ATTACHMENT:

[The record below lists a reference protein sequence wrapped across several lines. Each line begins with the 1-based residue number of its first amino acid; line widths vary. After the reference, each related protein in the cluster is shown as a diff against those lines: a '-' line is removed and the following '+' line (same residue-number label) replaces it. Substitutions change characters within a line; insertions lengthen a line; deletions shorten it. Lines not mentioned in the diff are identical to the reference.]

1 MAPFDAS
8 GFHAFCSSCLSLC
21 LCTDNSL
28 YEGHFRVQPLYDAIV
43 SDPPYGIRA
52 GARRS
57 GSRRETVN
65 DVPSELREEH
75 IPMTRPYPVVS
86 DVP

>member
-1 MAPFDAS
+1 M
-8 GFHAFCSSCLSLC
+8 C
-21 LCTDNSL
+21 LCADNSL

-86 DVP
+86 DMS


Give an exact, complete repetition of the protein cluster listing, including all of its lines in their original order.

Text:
[The record below lists a reference protein sequence wrapped across several lines. Each line begins with the 1-based residue number of its first amino acid; line widths vary. After the reference, each related protein in the cluster is shown as a diff against those lines: a '-' line is removed and the following '+' line (same residue-number label) replaces it. Substitutions change characters within a line; insertions lengthen a line; deletions shorten it. Lines not mentioned in the diff are identical to the reference.]

1 MAPFDAS
8 GFHAFCSSCLSLC
21 LCTDNSL
28 YEGHFRVQPLYDAIV
43 SDPPYGIRA
52 GARRS
57 GSRRETVN
65 DVPSELREEH
75 IPMTRPYPVVS
86 DVP

>member
-1 MAPFDAS
+1 M
-8 GFHAFCSSCLSLC
+8 C
-21 LCTDNSL
+21 LCADNSL

-86 DVP
+86 DMS